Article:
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"How can I infuse hope and positivity into this Monday, making it a great start to my week?"

A study in the Journal of Positive Psychology found that people who thought about three good things each day for one week felt happier and less depressed.

According to a study by Shawn Achor, a positive brain performs better and is 31% more productive than a negative one.

Practicing gratitude can have a significant impact on overall well-being.

A study published in the Journal of Personality and Social Psychology found that participants who kept a gratitude journal experienced fewer physical symptoms, used fewer maladaptive coping strategies, felt better about their lives, and were more optimistic.

A study in the Journal of Positive Psychology found that people who wrote down their goals and dreams were more likely to achieve them than those who didn't.

According to a study by the American Psychological Association, people who practice mindfulness meditation experience a decrease in symptoms of depression and anxiety.

A study in the Journal of Research in Personality found that people who have a sense of purpose in life tend to be healthier and live longer.

A study in the Journal of Experimental Social Psychology found that people who performed acts of kindness, even as simple as holding a door open, reported an increase in happiness.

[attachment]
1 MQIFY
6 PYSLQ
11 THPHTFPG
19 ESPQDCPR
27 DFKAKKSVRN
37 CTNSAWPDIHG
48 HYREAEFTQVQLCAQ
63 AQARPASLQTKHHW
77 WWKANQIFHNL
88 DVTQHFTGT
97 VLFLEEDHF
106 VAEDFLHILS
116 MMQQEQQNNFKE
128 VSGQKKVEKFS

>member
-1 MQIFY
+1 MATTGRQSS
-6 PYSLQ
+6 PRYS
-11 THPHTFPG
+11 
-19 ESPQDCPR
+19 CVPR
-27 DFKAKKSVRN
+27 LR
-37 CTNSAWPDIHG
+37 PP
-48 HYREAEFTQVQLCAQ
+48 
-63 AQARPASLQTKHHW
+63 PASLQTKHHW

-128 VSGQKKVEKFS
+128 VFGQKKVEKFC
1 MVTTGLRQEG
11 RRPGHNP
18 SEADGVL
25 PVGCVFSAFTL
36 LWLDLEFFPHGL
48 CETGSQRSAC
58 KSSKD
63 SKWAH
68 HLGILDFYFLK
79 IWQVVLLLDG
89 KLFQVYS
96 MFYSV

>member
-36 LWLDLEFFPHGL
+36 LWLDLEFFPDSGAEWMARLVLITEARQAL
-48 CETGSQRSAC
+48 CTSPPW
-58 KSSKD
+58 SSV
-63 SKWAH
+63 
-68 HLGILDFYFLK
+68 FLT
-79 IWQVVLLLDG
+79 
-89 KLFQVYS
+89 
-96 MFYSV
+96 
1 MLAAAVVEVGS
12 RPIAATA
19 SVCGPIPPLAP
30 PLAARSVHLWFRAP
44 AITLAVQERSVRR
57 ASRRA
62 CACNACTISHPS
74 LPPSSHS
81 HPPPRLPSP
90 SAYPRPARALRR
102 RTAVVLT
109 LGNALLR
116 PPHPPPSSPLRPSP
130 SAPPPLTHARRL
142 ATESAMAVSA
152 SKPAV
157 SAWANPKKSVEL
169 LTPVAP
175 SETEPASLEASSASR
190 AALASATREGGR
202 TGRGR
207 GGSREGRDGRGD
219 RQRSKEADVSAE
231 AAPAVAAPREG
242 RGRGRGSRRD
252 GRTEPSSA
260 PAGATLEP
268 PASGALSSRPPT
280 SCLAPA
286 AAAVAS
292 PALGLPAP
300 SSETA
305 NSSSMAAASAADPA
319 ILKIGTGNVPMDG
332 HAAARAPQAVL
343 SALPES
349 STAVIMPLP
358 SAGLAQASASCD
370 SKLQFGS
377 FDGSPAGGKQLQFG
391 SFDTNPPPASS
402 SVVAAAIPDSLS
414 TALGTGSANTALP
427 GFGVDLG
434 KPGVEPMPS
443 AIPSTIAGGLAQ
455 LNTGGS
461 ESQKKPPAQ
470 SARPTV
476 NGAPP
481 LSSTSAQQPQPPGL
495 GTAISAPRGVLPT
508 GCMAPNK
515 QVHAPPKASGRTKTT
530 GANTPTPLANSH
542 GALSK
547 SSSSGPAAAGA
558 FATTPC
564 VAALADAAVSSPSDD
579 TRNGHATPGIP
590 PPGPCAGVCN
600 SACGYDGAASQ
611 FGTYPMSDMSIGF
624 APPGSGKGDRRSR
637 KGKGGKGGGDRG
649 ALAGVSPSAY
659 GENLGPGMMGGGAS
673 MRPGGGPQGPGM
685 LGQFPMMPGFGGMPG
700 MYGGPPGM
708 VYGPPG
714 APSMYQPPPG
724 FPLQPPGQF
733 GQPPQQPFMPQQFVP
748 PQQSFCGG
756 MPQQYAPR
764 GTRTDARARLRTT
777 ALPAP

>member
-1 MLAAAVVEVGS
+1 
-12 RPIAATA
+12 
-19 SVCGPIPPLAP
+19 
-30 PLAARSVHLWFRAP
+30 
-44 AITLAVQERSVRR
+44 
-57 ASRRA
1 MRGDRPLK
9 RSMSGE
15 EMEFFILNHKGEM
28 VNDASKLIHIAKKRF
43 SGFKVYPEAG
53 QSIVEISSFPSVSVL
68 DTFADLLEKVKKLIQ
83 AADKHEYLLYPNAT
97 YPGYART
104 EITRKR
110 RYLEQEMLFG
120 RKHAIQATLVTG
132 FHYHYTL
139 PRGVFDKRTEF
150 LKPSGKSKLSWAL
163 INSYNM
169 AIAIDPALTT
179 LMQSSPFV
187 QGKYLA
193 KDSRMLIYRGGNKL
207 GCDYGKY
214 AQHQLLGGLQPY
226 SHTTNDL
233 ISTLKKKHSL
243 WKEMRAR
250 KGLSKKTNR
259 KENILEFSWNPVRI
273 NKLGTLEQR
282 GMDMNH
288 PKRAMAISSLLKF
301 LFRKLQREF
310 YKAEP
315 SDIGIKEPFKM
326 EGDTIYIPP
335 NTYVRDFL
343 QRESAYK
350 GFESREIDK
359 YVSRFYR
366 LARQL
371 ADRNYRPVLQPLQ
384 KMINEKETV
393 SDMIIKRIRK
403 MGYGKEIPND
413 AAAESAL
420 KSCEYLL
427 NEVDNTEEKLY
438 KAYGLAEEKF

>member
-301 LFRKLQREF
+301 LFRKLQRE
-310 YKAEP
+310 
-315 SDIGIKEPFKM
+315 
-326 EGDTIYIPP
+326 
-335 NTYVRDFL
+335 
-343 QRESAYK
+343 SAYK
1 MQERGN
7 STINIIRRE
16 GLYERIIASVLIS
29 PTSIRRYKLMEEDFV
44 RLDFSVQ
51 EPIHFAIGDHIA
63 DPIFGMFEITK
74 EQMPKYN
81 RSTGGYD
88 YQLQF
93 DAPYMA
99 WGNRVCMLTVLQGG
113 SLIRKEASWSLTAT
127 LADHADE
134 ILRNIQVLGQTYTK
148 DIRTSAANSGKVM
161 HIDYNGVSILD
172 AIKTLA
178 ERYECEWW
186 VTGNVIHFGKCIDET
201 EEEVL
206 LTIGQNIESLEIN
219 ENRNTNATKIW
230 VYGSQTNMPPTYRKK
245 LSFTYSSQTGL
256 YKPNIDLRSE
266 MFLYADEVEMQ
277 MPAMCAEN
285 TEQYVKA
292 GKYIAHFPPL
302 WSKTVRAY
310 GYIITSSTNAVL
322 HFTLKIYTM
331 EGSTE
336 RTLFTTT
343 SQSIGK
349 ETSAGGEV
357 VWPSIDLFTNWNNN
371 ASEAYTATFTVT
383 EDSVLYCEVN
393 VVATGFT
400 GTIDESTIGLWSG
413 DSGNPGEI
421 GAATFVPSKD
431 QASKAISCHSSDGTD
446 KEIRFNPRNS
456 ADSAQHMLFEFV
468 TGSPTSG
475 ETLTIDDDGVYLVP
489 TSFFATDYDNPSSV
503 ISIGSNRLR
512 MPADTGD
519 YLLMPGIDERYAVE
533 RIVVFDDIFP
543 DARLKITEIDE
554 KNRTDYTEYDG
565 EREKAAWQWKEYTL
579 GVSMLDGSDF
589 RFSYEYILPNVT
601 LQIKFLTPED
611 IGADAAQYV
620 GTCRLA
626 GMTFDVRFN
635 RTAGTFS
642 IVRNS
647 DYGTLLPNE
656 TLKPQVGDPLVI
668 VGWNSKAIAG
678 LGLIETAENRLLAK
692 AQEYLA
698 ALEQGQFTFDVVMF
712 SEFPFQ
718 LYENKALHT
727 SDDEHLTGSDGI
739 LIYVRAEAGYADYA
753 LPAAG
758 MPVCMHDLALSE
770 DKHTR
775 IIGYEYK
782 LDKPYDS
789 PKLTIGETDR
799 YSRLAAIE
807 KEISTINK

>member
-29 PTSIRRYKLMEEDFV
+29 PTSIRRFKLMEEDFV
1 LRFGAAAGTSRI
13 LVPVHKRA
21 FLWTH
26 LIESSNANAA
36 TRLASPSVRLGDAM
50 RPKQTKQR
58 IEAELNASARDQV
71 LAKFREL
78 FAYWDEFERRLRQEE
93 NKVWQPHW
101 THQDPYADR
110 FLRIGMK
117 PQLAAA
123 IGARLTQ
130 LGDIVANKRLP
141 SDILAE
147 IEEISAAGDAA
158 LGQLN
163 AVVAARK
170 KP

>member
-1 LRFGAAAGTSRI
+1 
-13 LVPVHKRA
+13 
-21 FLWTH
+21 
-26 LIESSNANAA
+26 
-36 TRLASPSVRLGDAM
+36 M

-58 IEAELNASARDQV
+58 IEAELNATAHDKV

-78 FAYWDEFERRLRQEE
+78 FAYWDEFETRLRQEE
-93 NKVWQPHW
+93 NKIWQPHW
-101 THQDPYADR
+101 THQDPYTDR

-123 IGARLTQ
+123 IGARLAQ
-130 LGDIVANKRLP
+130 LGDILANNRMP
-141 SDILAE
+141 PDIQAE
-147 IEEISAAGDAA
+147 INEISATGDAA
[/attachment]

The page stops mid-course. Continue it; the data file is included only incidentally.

A study in the Journal of Happiness Studies found that people who spent money on experiences rather than material possessions were happier.

A study in the Journal of Positive Psychology found that people who engaged in activities that promoted a sense of flow, or being fully immersed in an activity, reported higher levels of happiness and well-being.

A study in the journal Cognition and Emotion found that people who practiced savoring, or focusing on the positive aspects of an experience, reported an increase in happiness.

A study in the Journal of Positive Psychology found that people who took time to appreciate the beauty in their environment reported higher levels of happiness and well-being.

A study in the Journal of Personality and Social Psychology found that people who had a strong sense of social connection were happier and healthier.

A study in the Journal of Experimental Social Psychology found that people who smiled, even if it was forced, reported an increase in happiness.

A study in the Journal of Happiness Studies found that people who practiced gratitude by writing a letter to someone they were grateful for reported an increase in happiness.

A study in the Journal of Personality and Social Psychology found that people who engaged in forgiveness reported higher levels of well-being and lower levels of stress.

A study in the Journal of Experimental Social Psychology found that people who performed acts of kindness, even as simple as buying a coffee for someone, reported an increase in happiness.

A study in the Journal of Positive Psychology found that people who focused on the present moment, rather than worrying about the future or dwelling on the past, reported higher levels of happiness and well-being.

A study in the Journal of Personality and Social Psychology found that people who had a sense of autonomy and control over their lives reported higher levels of happiness and well-being.

A study in the Journal of Positive Psychology found that people who practiced optimism, or expecting the best possible outcome, reported higher levels of happiness and well-being.

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